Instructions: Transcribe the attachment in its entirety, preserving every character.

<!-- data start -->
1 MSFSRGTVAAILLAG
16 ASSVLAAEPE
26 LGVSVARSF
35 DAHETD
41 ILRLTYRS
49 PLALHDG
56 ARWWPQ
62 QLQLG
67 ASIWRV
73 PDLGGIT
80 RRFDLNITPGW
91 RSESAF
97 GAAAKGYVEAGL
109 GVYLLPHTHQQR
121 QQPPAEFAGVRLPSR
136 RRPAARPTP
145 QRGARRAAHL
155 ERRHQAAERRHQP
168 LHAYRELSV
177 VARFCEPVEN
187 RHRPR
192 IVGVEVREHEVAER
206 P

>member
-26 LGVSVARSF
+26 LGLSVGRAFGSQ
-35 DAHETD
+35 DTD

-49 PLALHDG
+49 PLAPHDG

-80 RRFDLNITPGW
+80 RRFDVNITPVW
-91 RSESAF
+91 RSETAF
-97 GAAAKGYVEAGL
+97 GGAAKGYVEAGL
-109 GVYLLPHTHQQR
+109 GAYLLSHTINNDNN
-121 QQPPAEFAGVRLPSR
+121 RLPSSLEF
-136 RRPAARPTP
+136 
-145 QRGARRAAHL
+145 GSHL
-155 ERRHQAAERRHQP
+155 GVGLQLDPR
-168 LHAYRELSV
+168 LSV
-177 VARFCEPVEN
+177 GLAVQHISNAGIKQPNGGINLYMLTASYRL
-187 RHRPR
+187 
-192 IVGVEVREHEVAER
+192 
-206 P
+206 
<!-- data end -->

1 MSFSRGTVAAILLAG
16 ASSVLAAEPE
26 LGVSVARSF
35 DAHETD
41 ILRLTYRS
49 PLALHDG
56 ARWWPQ
62 QLQLG
67 ASIWRV
73 PDLGGIT
80 RRFDLNITPGW
91 RSESAF
97 GAAAKGYVEAGL
109 GVYLLPHTHQQR
121 QQPPAEFAGVRLPSR
136 RRPAARPTP
145 QRGARRAAHL
155 ERRHQAAERRHQP
168 LHAYRELSV
177 VARFCEPVEN
187 RHRPR
192 IVGVEVREHEVAER
206 P

>member
-26 LGVSVARSF
+26 LGLSVGRAFGSQ
-35 DAHETD
+35 DTD

-49 PLALHDG
+49 PLAPHDG

-80 RRFDLNITPGW
+80 RRFDVNITPVW
-91 RSESAF
+91 RSETAF
-97 GAAAKGYVEAGL
+97 GGAAKGYVEAGL
-109 GVYLLPHTHQQR
+109 GAYLLSHTINNDNN
-121 QQPPAEFAGVRLPSR
+121 RLPSSLEF
-136 RRPAARPTP
+136 
-145 QRGARRAAHL
+145 GSHL
-155 ERRHQAAERRHQP
+155 GVGLQLDPR
-168 LHAYRELSV
+168 LSV
-177 VARFCEPVEN
+177 GLAVQHISNAGIKQPNGGINLYMLTASYRL
-187 RHRPR
+187 
-192 IVGVEVREHEVAER
+192 
-206 P
+206 